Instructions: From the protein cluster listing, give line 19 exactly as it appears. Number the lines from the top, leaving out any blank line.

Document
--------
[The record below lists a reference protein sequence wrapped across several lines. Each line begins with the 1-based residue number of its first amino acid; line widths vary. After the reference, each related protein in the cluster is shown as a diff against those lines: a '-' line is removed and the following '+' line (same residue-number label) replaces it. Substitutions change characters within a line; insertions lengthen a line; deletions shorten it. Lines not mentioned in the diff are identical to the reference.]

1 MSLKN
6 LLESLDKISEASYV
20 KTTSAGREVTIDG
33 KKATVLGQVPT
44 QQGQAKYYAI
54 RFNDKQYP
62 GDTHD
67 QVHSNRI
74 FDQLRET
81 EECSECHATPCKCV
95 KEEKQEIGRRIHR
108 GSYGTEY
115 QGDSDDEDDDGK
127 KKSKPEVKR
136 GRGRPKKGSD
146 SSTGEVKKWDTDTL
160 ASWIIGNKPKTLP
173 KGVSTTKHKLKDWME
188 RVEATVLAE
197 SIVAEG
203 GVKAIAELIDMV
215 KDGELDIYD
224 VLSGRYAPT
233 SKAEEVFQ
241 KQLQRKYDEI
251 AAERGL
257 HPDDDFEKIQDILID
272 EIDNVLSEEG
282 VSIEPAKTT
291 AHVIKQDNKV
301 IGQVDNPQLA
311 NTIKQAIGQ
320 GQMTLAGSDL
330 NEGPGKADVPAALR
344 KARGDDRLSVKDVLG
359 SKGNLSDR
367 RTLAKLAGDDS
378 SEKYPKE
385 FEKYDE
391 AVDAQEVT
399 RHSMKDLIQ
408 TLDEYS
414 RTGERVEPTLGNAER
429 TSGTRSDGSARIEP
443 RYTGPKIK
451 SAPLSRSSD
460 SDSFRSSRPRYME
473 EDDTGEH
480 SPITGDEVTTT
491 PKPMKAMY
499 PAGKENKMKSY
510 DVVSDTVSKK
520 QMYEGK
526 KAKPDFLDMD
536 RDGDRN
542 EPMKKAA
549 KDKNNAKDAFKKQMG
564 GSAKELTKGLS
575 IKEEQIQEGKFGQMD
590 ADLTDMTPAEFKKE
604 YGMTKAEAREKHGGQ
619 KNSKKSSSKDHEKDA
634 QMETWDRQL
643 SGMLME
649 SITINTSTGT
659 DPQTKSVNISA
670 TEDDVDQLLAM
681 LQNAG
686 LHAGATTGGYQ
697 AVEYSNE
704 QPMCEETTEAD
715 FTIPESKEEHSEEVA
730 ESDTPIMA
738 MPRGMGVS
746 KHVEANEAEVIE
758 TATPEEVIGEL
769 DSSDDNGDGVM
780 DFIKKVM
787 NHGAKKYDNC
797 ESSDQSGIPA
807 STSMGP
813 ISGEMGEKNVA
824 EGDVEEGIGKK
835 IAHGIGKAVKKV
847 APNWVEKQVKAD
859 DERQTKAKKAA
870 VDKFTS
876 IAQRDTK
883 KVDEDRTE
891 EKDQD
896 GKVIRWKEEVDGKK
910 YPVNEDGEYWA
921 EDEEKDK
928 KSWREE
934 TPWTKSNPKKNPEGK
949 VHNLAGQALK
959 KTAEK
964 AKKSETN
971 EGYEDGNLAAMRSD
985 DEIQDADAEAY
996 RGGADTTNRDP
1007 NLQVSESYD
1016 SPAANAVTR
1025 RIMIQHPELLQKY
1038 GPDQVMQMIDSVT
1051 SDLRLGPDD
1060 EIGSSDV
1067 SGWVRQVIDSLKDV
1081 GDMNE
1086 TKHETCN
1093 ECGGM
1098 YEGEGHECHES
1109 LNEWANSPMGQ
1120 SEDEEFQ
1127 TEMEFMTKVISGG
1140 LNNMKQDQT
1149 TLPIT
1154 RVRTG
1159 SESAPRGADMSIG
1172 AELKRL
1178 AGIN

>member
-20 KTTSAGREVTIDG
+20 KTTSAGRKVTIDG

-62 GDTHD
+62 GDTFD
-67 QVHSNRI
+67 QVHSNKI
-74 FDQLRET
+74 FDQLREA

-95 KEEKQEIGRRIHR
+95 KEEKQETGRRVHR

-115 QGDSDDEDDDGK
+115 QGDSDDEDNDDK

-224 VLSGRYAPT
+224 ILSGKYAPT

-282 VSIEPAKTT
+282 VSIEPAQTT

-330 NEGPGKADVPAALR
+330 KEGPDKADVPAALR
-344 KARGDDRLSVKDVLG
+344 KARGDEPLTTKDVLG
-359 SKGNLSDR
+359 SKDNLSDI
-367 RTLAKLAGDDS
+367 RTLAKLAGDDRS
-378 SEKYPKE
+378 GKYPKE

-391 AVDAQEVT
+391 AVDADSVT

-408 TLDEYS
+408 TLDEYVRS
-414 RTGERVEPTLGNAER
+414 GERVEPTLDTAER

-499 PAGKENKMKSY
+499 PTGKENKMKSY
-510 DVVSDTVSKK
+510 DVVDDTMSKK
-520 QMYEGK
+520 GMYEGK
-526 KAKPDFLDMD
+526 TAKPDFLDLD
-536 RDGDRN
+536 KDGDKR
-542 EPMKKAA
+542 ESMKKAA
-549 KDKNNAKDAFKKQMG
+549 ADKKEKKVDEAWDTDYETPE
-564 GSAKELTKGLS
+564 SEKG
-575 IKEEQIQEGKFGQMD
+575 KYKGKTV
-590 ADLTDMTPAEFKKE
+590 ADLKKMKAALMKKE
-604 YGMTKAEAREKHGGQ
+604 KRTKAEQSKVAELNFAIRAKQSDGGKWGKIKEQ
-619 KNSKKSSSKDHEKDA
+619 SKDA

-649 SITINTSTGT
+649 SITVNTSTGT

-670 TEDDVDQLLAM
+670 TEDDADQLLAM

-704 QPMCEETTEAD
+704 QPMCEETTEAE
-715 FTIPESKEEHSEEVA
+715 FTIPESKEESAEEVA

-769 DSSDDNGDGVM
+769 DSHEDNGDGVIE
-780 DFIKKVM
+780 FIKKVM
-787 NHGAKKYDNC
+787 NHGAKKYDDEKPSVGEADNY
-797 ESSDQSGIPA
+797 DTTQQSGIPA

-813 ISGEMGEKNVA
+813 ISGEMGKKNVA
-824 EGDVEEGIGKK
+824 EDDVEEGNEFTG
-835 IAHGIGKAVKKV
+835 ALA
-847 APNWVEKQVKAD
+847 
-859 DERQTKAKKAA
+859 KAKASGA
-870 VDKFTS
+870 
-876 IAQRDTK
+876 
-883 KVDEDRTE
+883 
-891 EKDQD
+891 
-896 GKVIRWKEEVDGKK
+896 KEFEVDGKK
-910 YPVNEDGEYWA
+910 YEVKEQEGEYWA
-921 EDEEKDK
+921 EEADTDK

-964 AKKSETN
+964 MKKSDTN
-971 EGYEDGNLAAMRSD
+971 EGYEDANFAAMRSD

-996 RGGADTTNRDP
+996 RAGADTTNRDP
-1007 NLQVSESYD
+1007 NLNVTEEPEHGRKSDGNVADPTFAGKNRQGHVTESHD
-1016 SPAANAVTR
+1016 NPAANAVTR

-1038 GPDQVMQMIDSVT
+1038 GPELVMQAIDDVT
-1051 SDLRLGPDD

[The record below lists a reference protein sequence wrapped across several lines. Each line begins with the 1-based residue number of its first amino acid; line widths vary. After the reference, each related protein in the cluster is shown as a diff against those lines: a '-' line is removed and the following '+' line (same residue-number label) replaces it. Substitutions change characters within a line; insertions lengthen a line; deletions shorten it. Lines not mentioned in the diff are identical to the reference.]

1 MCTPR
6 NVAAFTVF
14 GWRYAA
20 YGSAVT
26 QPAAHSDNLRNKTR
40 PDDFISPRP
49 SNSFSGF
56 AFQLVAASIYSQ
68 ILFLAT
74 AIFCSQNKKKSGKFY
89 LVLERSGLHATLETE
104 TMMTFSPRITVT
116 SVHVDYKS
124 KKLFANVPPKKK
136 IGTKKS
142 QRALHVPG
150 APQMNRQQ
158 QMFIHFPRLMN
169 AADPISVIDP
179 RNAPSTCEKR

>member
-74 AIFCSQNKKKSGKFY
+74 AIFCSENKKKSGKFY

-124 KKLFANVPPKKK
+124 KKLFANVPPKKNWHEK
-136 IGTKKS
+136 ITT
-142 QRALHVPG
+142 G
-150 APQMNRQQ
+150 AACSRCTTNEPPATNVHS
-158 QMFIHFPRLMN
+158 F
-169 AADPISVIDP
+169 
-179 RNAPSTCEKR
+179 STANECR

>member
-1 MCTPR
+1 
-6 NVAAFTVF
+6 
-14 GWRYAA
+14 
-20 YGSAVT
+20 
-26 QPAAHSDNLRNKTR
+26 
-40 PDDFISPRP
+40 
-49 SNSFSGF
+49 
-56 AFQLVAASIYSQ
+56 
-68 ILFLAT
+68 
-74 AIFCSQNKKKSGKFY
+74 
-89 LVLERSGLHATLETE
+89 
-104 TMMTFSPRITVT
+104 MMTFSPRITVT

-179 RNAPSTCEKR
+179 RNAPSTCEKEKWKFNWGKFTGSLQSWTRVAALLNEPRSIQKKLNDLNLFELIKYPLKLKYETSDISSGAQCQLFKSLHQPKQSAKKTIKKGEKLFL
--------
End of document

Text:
173 KGVSTTKHKLKDWME